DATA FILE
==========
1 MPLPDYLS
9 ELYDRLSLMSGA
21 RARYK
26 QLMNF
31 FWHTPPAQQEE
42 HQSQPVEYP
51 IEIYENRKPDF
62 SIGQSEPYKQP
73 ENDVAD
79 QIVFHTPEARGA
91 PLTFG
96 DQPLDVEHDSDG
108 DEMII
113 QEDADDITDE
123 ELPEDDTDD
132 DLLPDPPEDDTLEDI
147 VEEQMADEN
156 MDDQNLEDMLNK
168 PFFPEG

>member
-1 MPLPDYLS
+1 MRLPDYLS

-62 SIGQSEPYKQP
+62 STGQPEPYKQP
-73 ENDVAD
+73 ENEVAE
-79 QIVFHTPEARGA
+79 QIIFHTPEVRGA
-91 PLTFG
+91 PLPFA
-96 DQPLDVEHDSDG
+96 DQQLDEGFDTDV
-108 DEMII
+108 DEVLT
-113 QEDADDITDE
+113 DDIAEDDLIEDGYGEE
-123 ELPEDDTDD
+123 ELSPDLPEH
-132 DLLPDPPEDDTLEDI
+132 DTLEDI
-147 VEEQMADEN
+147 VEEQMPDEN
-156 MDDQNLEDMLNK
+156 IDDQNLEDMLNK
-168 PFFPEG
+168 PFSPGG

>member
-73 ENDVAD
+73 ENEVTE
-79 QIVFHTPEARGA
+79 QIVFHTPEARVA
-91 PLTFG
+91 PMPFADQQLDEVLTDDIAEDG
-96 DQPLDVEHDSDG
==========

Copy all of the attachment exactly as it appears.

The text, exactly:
1 MPLPDYLS
9 ELYDRLSLMSGA
21 RARYK
26 QLMNF
31 FWHTPPAQQEE
42 HQSQPVEYP
51 IEIYENRKPDF
62 SIGQSEPYKQP
73 ENDVAD
79 QIVFHTPEARGA
91 PLTFG
96 DQPLDVEHDSDG
108 DEMII
113 QEDADDITDE
123 ELPEDDTDD
132 DLLPDPPEDDTLEDI
147 VEEQMADEN
156 MDDQNLEDMLNK
168 PFFPEG

>member
-1 MPLPDYLS
+1 MRLPDYLS

-62 SIGQSEPYKQP
+62 STGQPEPYKQP
-73 ENDVAD
+73 ENEVAE
-79 QIVFHTPEARGA
+79 QIIFHTPEVRGA
-91 PLTFG
+91 PLPFA
-96 DQPLDVEHDSDG
+96 DQQLDEGFDTDV
-108 DEMII
+108 DEVLT
-113 QEDADDITDE
+113 DDIAEDDLIEDGYGEE
-123 ELPEDDTDD
+123 ELSPDLPEH
-132 DLLPDPPEDDTLEDI
+132 DTLEDI
-147 VEEQMADEN
+147 VEEQMPDEN
-156 MDDQNLEDMLNK
+156 IDDQNLEDMLNK
-168 PFFPEG
+168 PFSPGG

>member
-73 ENDVAD
+73 ENEVTE
-79 QIVFHTPEARGA
+79 QIVFHTPEARVA
-91 PLTFG
+91 PMPFADQQLDEVLTDDIAEDG
-96 DQPLDVEHDSDG